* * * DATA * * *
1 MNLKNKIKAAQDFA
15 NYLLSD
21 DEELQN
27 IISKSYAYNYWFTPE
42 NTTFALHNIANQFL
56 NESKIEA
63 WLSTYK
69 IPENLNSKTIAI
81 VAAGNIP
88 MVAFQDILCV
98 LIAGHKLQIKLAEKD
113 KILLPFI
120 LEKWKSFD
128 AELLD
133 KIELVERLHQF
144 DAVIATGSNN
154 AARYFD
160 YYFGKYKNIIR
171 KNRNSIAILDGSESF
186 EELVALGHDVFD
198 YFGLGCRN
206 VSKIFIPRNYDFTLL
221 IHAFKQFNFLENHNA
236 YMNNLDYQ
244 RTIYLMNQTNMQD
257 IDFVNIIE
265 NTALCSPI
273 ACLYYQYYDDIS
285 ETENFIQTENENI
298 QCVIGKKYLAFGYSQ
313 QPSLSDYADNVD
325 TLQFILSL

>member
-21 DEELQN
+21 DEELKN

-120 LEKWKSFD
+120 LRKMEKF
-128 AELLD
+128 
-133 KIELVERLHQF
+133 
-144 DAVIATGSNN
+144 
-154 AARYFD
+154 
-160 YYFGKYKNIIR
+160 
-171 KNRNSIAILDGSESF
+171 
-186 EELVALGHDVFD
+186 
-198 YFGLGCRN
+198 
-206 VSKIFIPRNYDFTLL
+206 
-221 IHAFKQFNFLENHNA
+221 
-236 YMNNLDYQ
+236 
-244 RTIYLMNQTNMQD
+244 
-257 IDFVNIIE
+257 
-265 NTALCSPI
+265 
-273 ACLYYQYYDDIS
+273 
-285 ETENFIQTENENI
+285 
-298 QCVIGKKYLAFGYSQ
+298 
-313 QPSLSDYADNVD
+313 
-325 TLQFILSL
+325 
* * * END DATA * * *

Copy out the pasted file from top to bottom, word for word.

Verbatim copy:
1 MNLKNKIKAAQDFA
15 NYLLSD
21 DEELQN
27 IISKSYAYNYWFTPE
42 NTTFALHNIANQFL
56 NESKIEA
63 WLSTYK
69 IPENLNSKTIAI
81 VAAGNIP
88 MVAFQDILCV
98 LIAGHKLQIKLAEKD
113 KILLPFI
120 LEKWKSFD
128 AELLD
133 KIELVERLHQF
144 DAVIATGSNN
154 AARYFD
160 YYFGKYKNIIR
171 KNRNSIAILDGSESF
186 EELVALGHDVFD
198 YFGLGCRN
206 VSKIFIPRNYDFTLL
221 IHAFKQFNFLENHNA
236 YMNNLDYQ
244 RTIYLMNQTNMQD
257 IDFVNIIE
265 NTALCSPI
273 ACLYYQYYDDIS
285 ETENFIQTENENI
298 QCVIGKKYLAFGYSQ
313 QPSLSDYADNVD
325 TLQFILSL

>member
-21 DEELQN
+21 DEELKN

-120 LEKWKSFD
+120 LRKMEKF
-128 AELLD
+128 
-133 KIELVERLHQF
+133 
-144 DAVIATGSNN
+144 
-154 AARYFD
+154 
-160 YYFGKYKNIIR
+160 
-171 KNRNSIAILDGSESF
+171 
-186 EELVALGHDVFD
+186 
-198 YFGLGCRN
+198 
-206 VSKIFIPRNYDFTLL
+206 
-221 IHAFKQFNFLENHNA
+221 
-236 YMNNLDYQ
+236 
-244 RTIYLMNQTNMQD
+244 
-257 IDFVNIIE
+257 
-265 NTALCSPI
+265 
-273 ACLYYQYYDDIS
+273 
-285 ETENFIQTENENI
+285 
-298 QCVIGKKYLAFGYSQ
+298 
-313 QPSLSDYADNVD
+313 
-325 TLQFILSL
+325 